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Myanmar Humanitarian Response Plan 2022 Mid-Year Report (1 January to June 30)

September 2nd, 2022  •  Author:   United Nations Office for the Coordination of Humanitarian Affairs  •  4 minute read
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Changes in Context

The people of Myanmar continue to face an unprecedented political, human rights, and humanitarian crisis that is posing grave protection risks for civilians, limiting access to vital services including health and education, and driving deep food insecurity. Humanitarian needs have worsened across the country as conflict continues to rage, causing unprecedented levels of displacement, destruction of property, and land mine contamination especially in the country’s northwest and southeast and driving grave protection risks for civilians. Forced recruitment – including of children – is being increasingly reported. The use of heavy weapons, including air strikes and artillery fire, continues to claim lives and pose risks to the safety and security of civilians, while raids, random searches and arrests are of grave concern. The destruction of civilian properties, particularly homes, combined with the protracted fighting, is prolonging the displacement of IDPs and further degrading people’s fragile living conditions.

The arrival of the monsoon in the second quarter of the year has been a miserable time for the hundreds of thousands of displaced people living in informal sites and in the jungle or forest without proper shelter.
While there have been modest access openings, these are very localized, and the overall access environment remains heavily constrained with a strong reliance on and risk transfer to low-profile local responders.
Humanitarian operating space is under increasing threat from bureaucratic blockages imposed by the de facto authorities around registration, travel, banking, and visas. While the economy has shown a glimmer of improvement in the past few months, inflation is undermining this modest recovery at the household level with fuel and food becoming increasingly unaffordable and adding to financial stress in vulnerable households.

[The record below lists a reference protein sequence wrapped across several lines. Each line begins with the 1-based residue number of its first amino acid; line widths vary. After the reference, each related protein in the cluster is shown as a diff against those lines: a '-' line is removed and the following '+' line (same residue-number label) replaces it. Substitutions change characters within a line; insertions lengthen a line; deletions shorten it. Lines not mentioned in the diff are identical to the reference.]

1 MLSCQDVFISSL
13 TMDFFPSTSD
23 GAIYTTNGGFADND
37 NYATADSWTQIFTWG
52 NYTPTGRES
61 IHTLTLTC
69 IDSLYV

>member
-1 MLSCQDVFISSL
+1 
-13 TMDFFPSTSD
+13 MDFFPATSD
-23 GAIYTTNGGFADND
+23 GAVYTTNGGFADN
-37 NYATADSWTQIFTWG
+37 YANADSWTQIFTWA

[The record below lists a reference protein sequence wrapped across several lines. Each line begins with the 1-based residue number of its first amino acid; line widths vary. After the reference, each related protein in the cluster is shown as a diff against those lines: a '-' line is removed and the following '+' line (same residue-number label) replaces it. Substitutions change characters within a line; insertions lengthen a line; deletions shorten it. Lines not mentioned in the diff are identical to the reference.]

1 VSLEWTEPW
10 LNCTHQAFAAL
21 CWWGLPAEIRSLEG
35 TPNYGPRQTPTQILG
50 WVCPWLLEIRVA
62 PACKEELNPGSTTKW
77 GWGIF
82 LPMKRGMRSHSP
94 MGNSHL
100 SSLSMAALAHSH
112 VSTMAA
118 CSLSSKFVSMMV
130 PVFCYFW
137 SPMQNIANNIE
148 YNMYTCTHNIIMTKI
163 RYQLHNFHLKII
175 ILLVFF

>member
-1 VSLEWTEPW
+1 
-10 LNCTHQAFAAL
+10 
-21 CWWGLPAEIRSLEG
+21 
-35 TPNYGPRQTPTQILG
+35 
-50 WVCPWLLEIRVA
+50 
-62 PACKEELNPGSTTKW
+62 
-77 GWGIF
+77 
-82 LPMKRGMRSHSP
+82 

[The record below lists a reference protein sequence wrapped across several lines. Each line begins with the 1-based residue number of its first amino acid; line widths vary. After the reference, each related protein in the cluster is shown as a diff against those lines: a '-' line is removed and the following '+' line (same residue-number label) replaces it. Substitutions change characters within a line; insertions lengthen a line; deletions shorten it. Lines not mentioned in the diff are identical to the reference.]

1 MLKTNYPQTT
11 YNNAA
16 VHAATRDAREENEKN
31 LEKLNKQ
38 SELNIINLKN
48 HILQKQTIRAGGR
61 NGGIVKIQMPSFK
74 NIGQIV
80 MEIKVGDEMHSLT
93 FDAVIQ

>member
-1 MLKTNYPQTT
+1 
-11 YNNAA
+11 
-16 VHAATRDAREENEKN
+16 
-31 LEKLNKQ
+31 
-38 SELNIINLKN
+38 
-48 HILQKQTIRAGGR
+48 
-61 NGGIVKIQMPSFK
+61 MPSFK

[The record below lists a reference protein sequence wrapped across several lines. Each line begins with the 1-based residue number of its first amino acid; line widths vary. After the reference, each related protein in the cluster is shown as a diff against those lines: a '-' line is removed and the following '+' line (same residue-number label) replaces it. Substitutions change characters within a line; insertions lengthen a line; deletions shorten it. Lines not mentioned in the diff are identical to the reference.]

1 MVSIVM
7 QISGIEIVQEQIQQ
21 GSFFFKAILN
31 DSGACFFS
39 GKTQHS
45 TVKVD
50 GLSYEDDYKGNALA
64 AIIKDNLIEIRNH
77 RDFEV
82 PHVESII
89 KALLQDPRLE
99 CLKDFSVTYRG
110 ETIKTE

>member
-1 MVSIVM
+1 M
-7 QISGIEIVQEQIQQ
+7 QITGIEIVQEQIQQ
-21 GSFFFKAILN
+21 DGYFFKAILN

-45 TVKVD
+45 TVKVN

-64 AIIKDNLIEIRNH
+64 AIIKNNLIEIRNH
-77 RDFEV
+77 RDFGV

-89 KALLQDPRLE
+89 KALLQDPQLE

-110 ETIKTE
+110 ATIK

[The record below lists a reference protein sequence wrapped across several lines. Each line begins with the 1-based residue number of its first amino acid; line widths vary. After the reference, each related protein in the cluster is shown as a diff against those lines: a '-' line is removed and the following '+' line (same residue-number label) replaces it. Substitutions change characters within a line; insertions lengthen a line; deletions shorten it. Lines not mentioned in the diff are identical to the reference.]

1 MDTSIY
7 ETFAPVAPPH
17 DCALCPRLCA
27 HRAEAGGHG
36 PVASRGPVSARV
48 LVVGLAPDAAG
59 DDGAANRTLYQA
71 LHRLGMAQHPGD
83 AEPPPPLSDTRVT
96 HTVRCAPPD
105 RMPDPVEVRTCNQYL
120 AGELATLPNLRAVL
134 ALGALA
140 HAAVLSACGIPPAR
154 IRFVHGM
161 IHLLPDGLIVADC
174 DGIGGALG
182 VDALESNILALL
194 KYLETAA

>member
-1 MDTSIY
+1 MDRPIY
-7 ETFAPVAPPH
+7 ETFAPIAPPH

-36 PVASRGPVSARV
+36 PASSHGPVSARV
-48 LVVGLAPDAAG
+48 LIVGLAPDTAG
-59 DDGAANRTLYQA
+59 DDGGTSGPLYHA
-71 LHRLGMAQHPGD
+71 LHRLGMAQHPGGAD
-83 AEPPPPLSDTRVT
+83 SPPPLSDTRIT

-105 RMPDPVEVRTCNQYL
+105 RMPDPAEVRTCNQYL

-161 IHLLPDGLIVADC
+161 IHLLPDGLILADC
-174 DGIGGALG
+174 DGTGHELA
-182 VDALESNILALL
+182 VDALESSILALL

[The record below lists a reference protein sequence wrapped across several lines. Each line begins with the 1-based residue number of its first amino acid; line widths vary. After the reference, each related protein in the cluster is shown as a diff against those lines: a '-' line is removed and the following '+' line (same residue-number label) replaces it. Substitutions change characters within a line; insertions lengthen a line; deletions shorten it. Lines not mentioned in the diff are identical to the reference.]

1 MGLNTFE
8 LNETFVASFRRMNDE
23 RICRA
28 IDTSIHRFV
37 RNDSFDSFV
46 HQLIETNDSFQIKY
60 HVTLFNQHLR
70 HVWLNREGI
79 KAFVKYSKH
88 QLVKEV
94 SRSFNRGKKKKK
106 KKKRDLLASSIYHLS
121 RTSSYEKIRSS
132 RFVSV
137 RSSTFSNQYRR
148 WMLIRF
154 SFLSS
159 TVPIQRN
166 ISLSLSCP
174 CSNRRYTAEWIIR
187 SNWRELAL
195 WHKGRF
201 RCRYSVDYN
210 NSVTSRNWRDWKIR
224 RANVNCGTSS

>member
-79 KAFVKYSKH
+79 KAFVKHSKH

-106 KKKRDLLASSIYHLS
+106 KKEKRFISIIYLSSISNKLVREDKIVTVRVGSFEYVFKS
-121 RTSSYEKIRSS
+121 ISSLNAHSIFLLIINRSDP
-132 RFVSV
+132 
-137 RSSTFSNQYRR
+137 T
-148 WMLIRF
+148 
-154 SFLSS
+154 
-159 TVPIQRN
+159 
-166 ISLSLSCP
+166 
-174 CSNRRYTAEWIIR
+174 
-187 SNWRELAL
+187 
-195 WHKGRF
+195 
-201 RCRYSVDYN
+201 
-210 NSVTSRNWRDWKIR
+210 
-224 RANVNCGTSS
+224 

Expansion of conflict

In the first half of the year, fighting has further escalated across multiple states and regions in Myanmar, particularly in the Northwest and Southeast, with no signs of abating. According to the UN Special Rapporteur on the situation of human rights in Myanmar, since the military takeover, nearly 2,000 civilians have been killed during hostilities and other fatal incidents, including as a result of landmines and explosive remnants of war (ERWs).1 Nearly 20,000 civilian properties, including houses, churches, monasteries, and schools, are estimated to have been destroyed during hostilities, although figures are difficult to verify.

The Northwest has seen the greatest intensification of conflict between the MAF and PDFs and the biggest surge in displacement since the original HRP was published. Now, more than half of all new IDPs are in the Northwest, with the heaviest concentration in Sagaing. There have been various waves of fighting in different states across the Southeast as the MAF has attempted to take control of EAO-controlled areas.

Across the Southeast, fighting intensified in January and February as the MAF intensified campaigns in Kayin and Kayah states. In Kayin state, combined MAF/Border Guard Forces and combined KNU/ PDF forces clashed frequently and intensely. Heavy artillery shelling and airstrikes in these areas caused mass displacement, including across the border into Thailand. During the same period fighting escalated substantially across nearly all of Kayah state between the MAF and the aligned Karenni resistance groups.

Loikaw town, in particular, experienced a sustained campaign of aerial bombardment that caused 80 per cent of the town to be displaced to other parts of Kayah state and southern Shan. Fighting also intensified throughout other parts of the Southeast, particularly during the second quarter, with heavy clashes and sudden spikes in displacement in Mon, Tanintharyi and eastern Bago between the MAF and aligned militia groups and the KNU and PDFs.
In Rakhine, a ceasefire between the MAF and Arakan Army (AA), continued to hold at mid-year but tensions are building with sporadic confrontations presenting the very real risk that the conflict could resume in the second half of the year. Intermittent clashes, numerous mine incidents, arrests, and counter-arrests on both sides have been reported with some smallscale displacement. Contingency planning has been undertaken in case the situation worsens.

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